Kayu of Manis Valley


What is it?

A 69-page children’s storybook suitable for those aged 10-12.

Who is it by?

By multi-award winning author, Heidi Shamsuddin. Illustrated by Lim Lay Koon and published by MPH Group Publishing.

What is it about?

The book tells the story of a young crocodile named Kayu. He was found by Amir, a boy often bullied by a group of kids. Amir shares his problems and feelings with his new friend. Kayu’s presence fills the void of loneliness in Amir’s life and gives him the strength he needs. However, a turn of events takes Kayu away from him.

Kayu ends up in Manis Valley on Langkawi Island where the young crocodile is adopted by a family of spectacled leaf monkeys. In the jungle, Kayu observes the Sacred Law of the Jungle and learns how to live with the other animals. He is the only crocodile in Manis Valley and there is much he needs to learn about the new environment.

As time passes, part of the rainforest is transformed into an eco-holiday resort, where an environmentally-friendly hotel and facilities are built. The naturally curious and resourceful Kayu observes the holidaymakers and their habits.

One day, while watching the resort patrons, he overhears an evil plan to kidnap a rich man’s daughter. Kayu then finds himself in a dilemma. Should he obey the Sacred Law and not interfere in the affairs of humans, or break the Law and save the life of a little girl?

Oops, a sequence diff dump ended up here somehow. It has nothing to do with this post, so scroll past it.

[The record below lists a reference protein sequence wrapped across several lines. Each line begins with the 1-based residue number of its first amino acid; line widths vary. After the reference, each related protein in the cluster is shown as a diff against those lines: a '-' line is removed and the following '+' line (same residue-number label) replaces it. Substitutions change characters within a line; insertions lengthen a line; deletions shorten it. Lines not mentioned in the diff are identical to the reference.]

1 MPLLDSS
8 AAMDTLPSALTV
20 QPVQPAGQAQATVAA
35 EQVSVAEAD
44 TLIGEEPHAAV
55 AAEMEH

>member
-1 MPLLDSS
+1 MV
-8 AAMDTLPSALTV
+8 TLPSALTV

What can children learn from it?

They will learn about standing up to oneself, bravery, compassion, second chances, the importance of family, being honest and that it pays to be resourceful in handling different situations.

What did I like about it?

The book touches on current issues faced by children including bullying and the feeling of neglect by family members. It also talks about stereotyping, compassion, forgiveness, acknowledging mistakes, being helpful and brave, and thinking outside the box. All of which is very relevant and would be helpful to young readeres.

Apart from that, Heidi uses simple, easy to understand sentences which makes the book an enjoyable read for readers.

What didn’t I like about it?

I feel the author could have been more careful with her choice of words when dealing with a young audience. Words like “hell” when talking about bullies making Amir’s life difficult, and “useless” when the rich man refers to his wife – were they necessary? Perhaps different words could have been used so as not to negatively influence junior readers.

Where to get it?

Kayu of Manis Valley can be found at most major bookstores including MPH and its online platform, MPH Online.

Should you get it?

Apart from the two words I feel are inappropriate, Kayu of Manis Valley is an easy read and suitable for younger children, particularly those who love animal stories.